Donna Bibber: In the past few decades, traditional markets for micromolding have primarily been driven by minimally invasive surgery, which is still a main driver. In recent years, however, drug delivery devices such as aspirators, sub-Q injectors, dermal patches, implantable sensors, and wearable smart devices have driven new products requiring high volume micro molded components and automated assemblies.
Barbella: How are minimally invasive and point-of-care applications affecting micromolded device design and development?
Bibber: MIS and POC device design have flipped the molding industry upside down as enabling technologies to these devices are most often the smallest components with the most challenging requirements of single micron tolerances. This has opened the door for micro molding companies to address these needs with the likes of the biopharma and pharma OEMs who traditionally partner with conventional contract manufacturing companies. With the number of failures going this traditional route, and the corresponding dollars spent on conventional contract manufacturers that don’t deal in single microns on a daily basis, micro molders and vertically integrated micro automated manufacturers like Isometric, have been selected to mitigate these scalability risks that bring MIS and POC miniaturized devices to market faster with much higher precision.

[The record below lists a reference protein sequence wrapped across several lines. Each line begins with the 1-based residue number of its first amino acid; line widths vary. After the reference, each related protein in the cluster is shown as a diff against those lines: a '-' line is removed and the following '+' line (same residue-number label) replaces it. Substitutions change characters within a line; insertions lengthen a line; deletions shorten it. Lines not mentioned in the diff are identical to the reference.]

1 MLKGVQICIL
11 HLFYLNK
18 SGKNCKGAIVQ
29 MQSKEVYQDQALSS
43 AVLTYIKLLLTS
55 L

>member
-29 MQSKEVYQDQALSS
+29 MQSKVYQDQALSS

Barbella: What material advancements are currently impacting micromolding capabilities?
Brent Hahn: Very few, however Isometric Micro Molding has created an innovative way to trial different resins at 0.001” – 0.008” wall thicknesses and with all gate types to best gather empirical data to best design and build micro molds and provide our customers with critical feedback. Traditional mold flow software and resin data sheets are optimized with traditional gates and larger part sizes. Many of the parts we mold are smaller than the diameter of the gate being used to create the data engineers can access. Working with Isometric Micro Molding, we can take the current resins available and create innovative micro feature and micro sized solutions.